The New York Times has finally reported on this.
Army Investigates Photos of Iraqi War Dead on Web
By THOM SHANKER
Published: September 28, 2005
“WASHINGTON, Sept. 27 – The Army has opened an investigation into whether American troops have sent gruesome photographs of Iraqi war dead to an Internet site where the soldiers were given free access to online pornography, Army officials said Tuesday.”
Read the full article here.
So the army has launched an investigation eh? They took their time. If I’d been a day or two quicker I’d have beaten them to it. That’s not right. At least they admit that this could constitute a breach of the Geneva Convention.
The article states that the authenticity of the photos has not been confirmed. Authenticity of what!? If nothing else I think we can depend on the authenticity of the bodies in the pictures. I appreciate that people in the US don’t want to jump to conclusions, but I would find it very, very hard to believe that any of this material was fake. On the other hand, because of the way that the pictures are being supplied and published, the only person who knows if a given picture is of what, where and when they say it is, is the person who originally sent it.
That is if they can find who sent it. The article indicates that the Army has been having trouble tracking down service personnel in some of the photos as their unit and name markings are unclear. I hope that is not the only option that they have at their disposal in this investigation.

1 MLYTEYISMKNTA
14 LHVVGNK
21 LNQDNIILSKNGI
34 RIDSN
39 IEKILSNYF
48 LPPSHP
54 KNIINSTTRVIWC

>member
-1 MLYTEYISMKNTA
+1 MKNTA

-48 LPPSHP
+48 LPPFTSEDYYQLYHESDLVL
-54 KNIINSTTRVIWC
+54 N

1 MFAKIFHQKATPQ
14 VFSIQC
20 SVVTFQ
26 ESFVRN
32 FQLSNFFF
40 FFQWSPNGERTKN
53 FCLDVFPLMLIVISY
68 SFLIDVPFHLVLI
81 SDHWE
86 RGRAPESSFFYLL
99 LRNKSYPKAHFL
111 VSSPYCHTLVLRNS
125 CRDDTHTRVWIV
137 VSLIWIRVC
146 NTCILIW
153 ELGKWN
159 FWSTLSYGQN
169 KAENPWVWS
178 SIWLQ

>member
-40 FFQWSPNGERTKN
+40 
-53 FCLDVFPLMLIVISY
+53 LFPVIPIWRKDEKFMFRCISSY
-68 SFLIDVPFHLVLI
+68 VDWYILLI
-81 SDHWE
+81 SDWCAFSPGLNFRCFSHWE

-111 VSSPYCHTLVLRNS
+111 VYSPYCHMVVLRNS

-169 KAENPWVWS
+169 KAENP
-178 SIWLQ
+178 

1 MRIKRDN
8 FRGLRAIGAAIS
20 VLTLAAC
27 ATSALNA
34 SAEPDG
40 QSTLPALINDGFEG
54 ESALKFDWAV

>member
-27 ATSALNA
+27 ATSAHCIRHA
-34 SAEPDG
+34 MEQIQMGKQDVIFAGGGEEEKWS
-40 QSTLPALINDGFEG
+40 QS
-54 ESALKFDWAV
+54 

There is no good way that this can be taken. If the Army was aware of this, but did nothing till it became public then it is complicit in this grossly unethical and possibly illegal affair.
If the Army was really un-aware of this, then the implications are disturbing. If soldiers could get away with sending these pictures unnoticed, what other information and material has been passing through these channels unnoticed? Incompetence in monitoring this web traffic to could constitute a major security weakness and a ridiculous naivete of what is actually happening with personnel on their bases.
The third possibility, implied by the Times’ assertion that the authenticity of the photos was unconfirmed, is that it isn’t US personnel who are sending the pictures. I would find this hard to believe, but have to admit that it is a possibility for at least some of the material in question. If the pictures are at all what they appear to be, then someone in Iraq and Afghanistan is sending them. For all the conservatives who are thinking of crying ‘conspiracy’, take note: People are going to find it hard to believe that this whole thing has been orchestrated by Islamic extremists or peace activists. While the ‘proof’ may mysteriously elude army investigators, people will still know which group is responsible for this, the marks of military culture are all over it, and not amount of handwaving and misdirection will change that.
I’m glad that the NY time ran the story. But I was disappointed at how cautious in their language they were. While I have no proof, it seems that they are treading very carefully. There’s your conspiracy.
As far as I can tell, despite the growing momentum in the blogsphere and finally now in print media, CNN has not touched this.